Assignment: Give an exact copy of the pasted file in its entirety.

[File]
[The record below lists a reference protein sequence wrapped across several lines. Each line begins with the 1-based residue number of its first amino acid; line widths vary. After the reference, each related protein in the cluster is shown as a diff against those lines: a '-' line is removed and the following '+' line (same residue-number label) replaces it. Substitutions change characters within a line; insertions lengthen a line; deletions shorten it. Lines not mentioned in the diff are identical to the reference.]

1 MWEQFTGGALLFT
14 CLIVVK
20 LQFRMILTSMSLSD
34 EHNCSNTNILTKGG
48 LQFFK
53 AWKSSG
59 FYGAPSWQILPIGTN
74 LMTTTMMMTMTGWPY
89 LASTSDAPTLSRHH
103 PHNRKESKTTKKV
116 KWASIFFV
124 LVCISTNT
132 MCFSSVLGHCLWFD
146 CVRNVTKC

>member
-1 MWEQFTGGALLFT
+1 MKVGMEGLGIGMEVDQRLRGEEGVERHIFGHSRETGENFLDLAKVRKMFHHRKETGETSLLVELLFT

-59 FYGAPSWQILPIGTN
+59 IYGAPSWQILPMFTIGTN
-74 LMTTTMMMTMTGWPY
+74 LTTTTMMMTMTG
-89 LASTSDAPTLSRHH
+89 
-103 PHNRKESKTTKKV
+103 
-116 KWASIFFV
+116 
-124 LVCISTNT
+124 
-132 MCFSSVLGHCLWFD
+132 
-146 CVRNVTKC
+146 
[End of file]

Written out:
[The record below lists a reference protein sequence wrapped across several lines. Each line begins with the 1-based residue number of its first amino acid; line widths vary. After the reference, each related protein in the cluster is shown as a diff against those lines: a '-' line is removed and the following '+' line (same residue-number label) replaces it. Substitutions change characters within a line; insertions lengthen a line; deletions shorten it. Lines not mentioned in the diff are identical to the reference.]

1 MWEQFTGGALLFT
14 CLIVVK
20 LQFRMILTSMSLSD
34 EHNCSNTNILTKGG
48 LQFFK
53 AWKSSG
59 FYGAPSWQILPIGTN
74 LMTTTMMMTMTGWPY
89 LASTSDAPTLSRHH
103 PHNRKESKTTKKV
116 KWASIFFV
124 LVCISTNT
132 MCFSSVLGHCLWFD
146 CVRNVTKC

>member
-1 MWEQFTGGALLFT
+1 MKVGMEGLGIGMEVDQRLRGEEGVERHIFGHSRETGENFLDLAKVRKMFHHRKETGETSLLVELLFT

-59 FYGAPSWQILPIGTN
+59 IYGAPSWQILPMFTIGTN
-74 LMTTTMMMTMTGWPY
+74 LTTTTMMMTMTG
-89 LASTSDAPTLSRHH
+89 
-103 PHNRKESKTTKKV
+103 
-116 KWASIFFV
+116 
-124 LVCISTNT
+124 
-132 MCFSSVLGHCLWFD
+132 
-146 CVRNVTKC
+146 